How to Manage Dates and Times in PHP Using Carbon

December 02, 2021
Written by
Prosper Ugbovo
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Date and time manipulation is one of a few frequently-experienced challenges of developing web apps in PHP. And one of it's most prevalent issues is identifying time disparities and making them readable, such as "one hour ago".

However, handling dates and times, and issues such as this, is greatly simplified by using Carbon; it's a library which reduces lengthy hours of coding and debugging to only a few lines of code. This is because Carbon, created by Brian Nesbit, extends PHP's own DateTime class and makes it much simpler to use.

If you've not heard of it before, it is self-described as:

A basic PHP API extension for DateTime

In this tutorial, you will learn Carbon's core features and capabilities, giving you the ability to far more easily manipulate date and time in PHP.


To follow this tutorial you need the following components:

  • PHP 7.4 or higher.
  • Composer installed globally.


To install Carbon, first create a new project directory called carbon, change into the directory, and install the package, by executing the following commands:

mkdir carbon
cd carbon
composer require nesbot/carbon

Carbon is already included if you're using Laravel. If you are, have a look at the suggested Laravel settings and best practices. If you're using Symfony, have a look at the Symfony configuration and best-practices guidelines.

Format dates using Carbon

With Carbon installed, in your editor or IDE, create a new PHP file, named index.php in the root of your project directory. Then, add the code below to index.php to include Composer's Autoloader file, vendor/autoload.php, and imported Carbon's core class.


require 'vendor/autoload.php';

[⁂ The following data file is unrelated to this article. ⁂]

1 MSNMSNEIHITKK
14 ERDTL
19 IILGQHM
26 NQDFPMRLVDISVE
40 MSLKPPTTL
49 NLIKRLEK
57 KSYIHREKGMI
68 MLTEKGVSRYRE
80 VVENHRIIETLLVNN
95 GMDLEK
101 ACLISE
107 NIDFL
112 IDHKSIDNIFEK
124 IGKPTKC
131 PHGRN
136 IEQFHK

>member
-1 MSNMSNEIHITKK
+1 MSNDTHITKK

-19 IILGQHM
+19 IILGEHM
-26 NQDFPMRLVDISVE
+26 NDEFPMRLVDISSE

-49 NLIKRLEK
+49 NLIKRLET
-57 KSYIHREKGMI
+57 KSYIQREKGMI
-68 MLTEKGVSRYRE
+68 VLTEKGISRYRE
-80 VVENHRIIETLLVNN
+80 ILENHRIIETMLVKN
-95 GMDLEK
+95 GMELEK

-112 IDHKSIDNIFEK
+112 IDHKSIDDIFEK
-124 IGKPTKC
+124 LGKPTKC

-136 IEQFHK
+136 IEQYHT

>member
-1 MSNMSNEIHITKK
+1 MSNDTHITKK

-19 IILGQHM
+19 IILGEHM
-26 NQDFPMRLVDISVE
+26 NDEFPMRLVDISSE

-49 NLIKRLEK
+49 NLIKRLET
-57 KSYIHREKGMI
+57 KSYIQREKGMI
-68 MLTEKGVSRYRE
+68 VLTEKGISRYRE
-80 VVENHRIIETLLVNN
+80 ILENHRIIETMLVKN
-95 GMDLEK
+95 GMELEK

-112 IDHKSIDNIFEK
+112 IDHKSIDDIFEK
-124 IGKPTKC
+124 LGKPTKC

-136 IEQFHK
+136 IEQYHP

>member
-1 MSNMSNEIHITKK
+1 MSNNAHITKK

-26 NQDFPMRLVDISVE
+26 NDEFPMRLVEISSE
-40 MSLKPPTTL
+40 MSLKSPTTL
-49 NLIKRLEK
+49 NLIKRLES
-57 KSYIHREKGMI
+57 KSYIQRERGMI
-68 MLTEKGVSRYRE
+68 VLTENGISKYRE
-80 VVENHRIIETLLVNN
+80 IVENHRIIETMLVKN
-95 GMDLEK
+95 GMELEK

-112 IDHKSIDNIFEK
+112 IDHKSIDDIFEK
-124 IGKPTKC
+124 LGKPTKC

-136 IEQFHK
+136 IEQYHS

use Carbon\Carbon;

Now that Carbon's installed, let's start working through some examples, starting with the most essential: printing out some dates. To do that, we'll use carbon::today to retrieve today's date via Carbon, which you can see in the example below.


require __DIR__ . "/vendor/autoload.php";

echo carbon::today() . "\n";

Add that to index.php and then run it.

2021-10-25 00:00:00

The output, which you can see an example of above, returns the current date, with the time being blank. However, if you update index.php to use  carbon::now instead, which you can see in the example below, you can retrieve the time along with the date.


require __DIR__ . "/vendor/autoload.php";

$now = carbon::now()
echo "$now\n";

After updating index.php and running it, you should see output similar to the example below, in your terminal.

2021-01-25 22:49:56

In contrast to Carbon::now() which returns the current date and time, and Carbon:today() which only returns the current date, Carbon::yesterday() and Carbon::tomorrow() generate Carbon instances for yesterday and tomorrow, respectively, as in the examples below. today(), yesterday(), now, and tomorrow() are examples of common static instantiation helpers.


require __DIR__ . "/vendor/autoload.php";

$yes = Carbon::yesterday();
echo "Yesterday: $yes\n";

$tomorrow = Carbon::tomorrow();
echo "Tomorrow: $tomorrow\n";

Create dates with precision

Carbon also allows us to generate dates and times based on a set of parameters. For example, to create a new Carbon instance for a specific date use the Carbon::createFromDate() method, passing in the year, month, day, and timezone, as in the following example.


require __DIR__ . "/vendor/autoload.php";

$year = 2020;
$month = 08;
$day = 21;